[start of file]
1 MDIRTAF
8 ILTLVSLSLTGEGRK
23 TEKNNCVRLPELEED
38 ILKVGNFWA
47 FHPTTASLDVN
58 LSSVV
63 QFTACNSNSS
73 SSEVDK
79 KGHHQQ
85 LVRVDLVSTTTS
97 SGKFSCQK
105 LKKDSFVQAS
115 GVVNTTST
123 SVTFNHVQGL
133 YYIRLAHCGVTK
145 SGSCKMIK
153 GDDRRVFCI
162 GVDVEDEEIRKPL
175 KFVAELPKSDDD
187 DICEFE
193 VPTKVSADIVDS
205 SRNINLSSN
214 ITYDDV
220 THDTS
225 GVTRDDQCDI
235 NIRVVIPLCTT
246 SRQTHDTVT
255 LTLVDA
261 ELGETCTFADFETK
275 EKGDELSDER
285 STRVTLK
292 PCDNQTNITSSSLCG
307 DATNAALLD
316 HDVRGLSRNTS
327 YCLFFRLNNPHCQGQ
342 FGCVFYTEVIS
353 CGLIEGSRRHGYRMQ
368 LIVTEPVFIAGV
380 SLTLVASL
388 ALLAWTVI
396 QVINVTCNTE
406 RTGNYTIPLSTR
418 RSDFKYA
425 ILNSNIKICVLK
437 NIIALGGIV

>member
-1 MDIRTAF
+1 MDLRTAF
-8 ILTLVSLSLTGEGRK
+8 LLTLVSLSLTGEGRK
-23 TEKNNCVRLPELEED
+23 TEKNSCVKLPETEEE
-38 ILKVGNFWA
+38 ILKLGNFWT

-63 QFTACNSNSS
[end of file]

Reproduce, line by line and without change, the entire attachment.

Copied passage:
1 MDIRTAF
8 ILTLVSLSLTGEGRK
23 TEKNNCVRLPELEED
38 ILKVGNFWA
47 FHPTTASLDVN
58 LSSVV
63 QFTACNSNSS
73 SSEVDK
79 KGHHQQ
85 LVRVDLVSTTTS
97 SGKFSCQK
105 LKKDSFVQAS
115 GVVNTTST
123 SVTFNHVQGL
133 YYIRLAHCGVTK
145 SGSCKMIK
153 GDDRRVFCI
162 GVDVEDEEIRKPL
175 KFVAELPKSDDD
187 DICEFE
193 VPTKVSADIVDS
205 SRNINLSSN
214 ITYDDV
220 THDTS
225 GVTRDDQCDI
235 NIRVVIPLCTT
246 SRQTHDTVT
255 LTLVDA
261 ELGETCTFADFETK
275 EKGDELSDER
285 STRVTLK
292 PCDNQTNITSSSLCG
307 DATNAALLD
316 HDVRGLSRNTS
327 YCLFFRLNNPHCQGQ
342 FGCVFYTEVIS
353 CGLIEGSRRHGYRMQ
368 LIVTEPVFIAGV
380 SLTLVASL
388 ALLAWTVI
396 QVINVTCNTE
406 RTGNYTIPLSTR
418 RSDFKYA
425 ILNSNIKICVLK
437 NIIALGGIV

>member
-1 MDIRTAF
+1 MDLRTAF
-8 ILTLVSLSLTGEGRK
+8 LLTLVSLSLTGEGRK
-23 TEKNNCVRLPELEED
+23 TEKNSCVKLPETEEE
-38 ILKVGNFWA
+38 ILKLGNFWT

-63 QFTACNSNSS